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    Are you saying that walking is more efficient than biking? I don't have any numbers, but off the top of my head that sounds counterintuitive. Walking may burn less calories over time, but when you look at calories burned over distance (which is what I would consider to be the measure of efficiency), I have a strong feeling that the bike would be more efficient.
  11. Brownout

    Brownout Well-Known Member

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    If a 150 pound person lifted himself 5mm, then he would provide .2in*150lb=30in*lbs of energy, or 2.5lb*ft. A joule is = .738 ft lbs, so that gives 2.5/.738= 3.39J. An LED consuming 20mW could be lighted for 3.39/.02=170s. 250,000 steps could make nearly 850Kj. Theoretically, of course.
    Last edited: May 2, 2012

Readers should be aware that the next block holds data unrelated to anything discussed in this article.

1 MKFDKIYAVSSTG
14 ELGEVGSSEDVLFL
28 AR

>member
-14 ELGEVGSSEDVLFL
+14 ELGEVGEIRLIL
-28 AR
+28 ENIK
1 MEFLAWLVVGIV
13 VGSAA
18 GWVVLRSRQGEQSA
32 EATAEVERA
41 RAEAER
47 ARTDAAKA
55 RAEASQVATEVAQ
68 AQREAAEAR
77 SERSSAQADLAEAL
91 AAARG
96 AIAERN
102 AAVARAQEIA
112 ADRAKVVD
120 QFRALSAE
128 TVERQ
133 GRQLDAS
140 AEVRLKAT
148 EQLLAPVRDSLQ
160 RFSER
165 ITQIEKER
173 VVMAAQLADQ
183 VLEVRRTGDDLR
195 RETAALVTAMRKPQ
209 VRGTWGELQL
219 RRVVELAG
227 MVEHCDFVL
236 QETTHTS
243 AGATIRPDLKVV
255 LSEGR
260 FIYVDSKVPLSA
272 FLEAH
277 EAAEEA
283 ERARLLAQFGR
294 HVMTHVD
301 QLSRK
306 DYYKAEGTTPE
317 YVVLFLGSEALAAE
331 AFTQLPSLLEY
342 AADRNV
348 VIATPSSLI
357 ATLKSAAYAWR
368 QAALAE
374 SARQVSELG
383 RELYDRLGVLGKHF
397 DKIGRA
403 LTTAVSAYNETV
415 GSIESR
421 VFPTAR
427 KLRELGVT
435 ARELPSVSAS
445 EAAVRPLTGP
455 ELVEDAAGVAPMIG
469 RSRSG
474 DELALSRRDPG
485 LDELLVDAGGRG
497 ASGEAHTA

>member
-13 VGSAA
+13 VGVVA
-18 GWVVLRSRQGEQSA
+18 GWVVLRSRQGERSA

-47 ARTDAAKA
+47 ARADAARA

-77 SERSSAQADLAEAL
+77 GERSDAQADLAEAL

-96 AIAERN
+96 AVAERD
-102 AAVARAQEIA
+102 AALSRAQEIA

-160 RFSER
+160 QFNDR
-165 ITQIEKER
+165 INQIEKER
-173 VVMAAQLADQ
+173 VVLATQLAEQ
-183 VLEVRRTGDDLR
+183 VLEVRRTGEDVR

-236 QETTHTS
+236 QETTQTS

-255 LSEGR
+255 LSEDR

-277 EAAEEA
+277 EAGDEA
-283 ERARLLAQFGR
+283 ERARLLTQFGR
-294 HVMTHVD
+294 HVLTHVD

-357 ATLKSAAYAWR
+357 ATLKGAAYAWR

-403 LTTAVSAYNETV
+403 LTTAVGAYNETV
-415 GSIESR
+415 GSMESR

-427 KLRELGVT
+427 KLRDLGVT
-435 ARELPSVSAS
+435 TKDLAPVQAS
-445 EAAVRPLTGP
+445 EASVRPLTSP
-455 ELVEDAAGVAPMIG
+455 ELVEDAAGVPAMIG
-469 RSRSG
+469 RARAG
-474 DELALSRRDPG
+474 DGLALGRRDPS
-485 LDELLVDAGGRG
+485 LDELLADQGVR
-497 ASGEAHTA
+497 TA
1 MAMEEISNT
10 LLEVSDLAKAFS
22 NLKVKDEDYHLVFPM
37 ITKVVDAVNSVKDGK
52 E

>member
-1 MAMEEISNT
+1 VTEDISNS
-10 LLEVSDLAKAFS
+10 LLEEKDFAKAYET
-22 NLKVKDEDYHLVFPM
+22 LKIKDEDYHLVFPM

12. Markd77

    Markd77 Senior Member

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    I think Brownout has the best method of calculating it. I imagine it would be annoying to walk on, probably quite tiring if they paved a large area, and I bet wheelchair users would hate it.
    It reminds me of the stupid idea of putting wind turbines on motorways to harvest the air movement that traffic makes.
  13. MrChips

    MrChips Moderator Staff Member

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    Can be done. I sailed with a friend on a lake in the centre of city. When there was no wind we got sailing by the draft created by the cars going by.
  14. WBahn

    WBahn AAC Fanatic!

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    One of the problems is that when a person steps, they are not pushing down with just their weight. The force is significantly more -- many times more -- (otherwise they wouldn't stop, they would keep going down at the same speed. If you new the effective downward velocity of their center of mass then you could calculate their kinetic energy and use that as a good measure of the energy expended with each step.